Like the WNBA, the NBA went through fits and starts in its early years. Yet despite drawing similar crowds in the 1960s, NBA players earned far bigger paychecks than today's WNBA stars receive.
The warm summer months encourage more of us to get outside and exercise, whether by shooting hoops or riding a bike. But there's a downside: higher risk of injury.
Research has shown that the most successful basketball coaches resist pressure to make changes during games. Choosing not to make a move is sometimes also the right call for business leaders.
The Final Four of College Chess may not generate as much buzz as college basketball's Final Four, but proponents says its competitors represent top talent with highly coveted critical thinking skills.
Taking part in the NCAA tournament tends to make a bigger difference for public universities that garner relatively few donations.
In the 1950s, NCAA Executive Director Walter Byers coined the term 'student-athlete,' which laid the groundwork for the organization to reap the windfall from its annual basketball tournament.
Can a computer model correctly predict the results of the first round in this year's tournament? These mathematicians think so.
Every March, millions of Americans watch the NCAA's annual college basketball tournament, while millions more fill in brackets to win their office pool.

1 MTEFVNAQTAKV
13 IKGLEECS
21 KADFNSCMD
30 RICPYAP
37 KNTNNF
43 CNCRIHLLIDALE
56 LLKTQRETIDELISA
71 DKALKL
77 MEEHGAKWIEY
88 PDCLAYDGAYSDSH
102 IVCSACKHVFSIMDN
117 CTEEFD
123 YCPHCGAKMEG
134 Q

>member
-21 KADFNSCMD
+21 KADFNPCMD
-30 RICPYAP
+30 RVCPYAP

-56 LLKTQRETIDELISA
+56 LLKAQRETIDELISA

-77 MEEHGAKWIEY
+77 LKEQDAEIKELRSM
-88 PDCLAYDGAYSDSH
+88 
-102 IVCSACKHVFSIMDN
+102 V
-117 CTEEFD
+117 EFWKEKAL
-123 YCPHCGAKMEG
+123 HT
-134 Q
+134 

A basketball computer program simulates millions of trajectories in search of the ideal shot.
Drinking coffee before exercising could make you run faster and lift heavier - if you've the right genes.
If we think about universities as corporations and their sports teams as marketing tools, everything about the UNC academic scandal – and the nonresponse – makes perfect sense.
What makes someone more likely to succeed when the lights shine brightest?
In a system that's far better at identifying the best payers than finding the best players, the pipeline of talent gets choked out by costly tournament and team fees.
Athletic ability is often linked to size – of muscles and bones. New studies are suggesting, however, that the relative size of two fingers could be more predictive of ability.
To white Americans, the idea that skin color and toughness go hand-in-hand might seem odd. But in the black community, it's a big deal.
There is something troubling in the thought of people being made to aspire to heights that are literally beyond their reach.
For 30 years, sports fans have been told to forget about streaks because the 'hot hand' is a fallacy. But a reanalysis says not so fast: Statistics show players really are in the zone sometimes.
To what extent do hours of practice, development squads and role models really make a difference?
Australian Paralympic athlete reflects upon how her experience as a student-athlete influenced a pilot program for Para-athletes to combine the pursuit of Paralympic success and study
Sport is by its very nature unpredictable, and that's why we love it.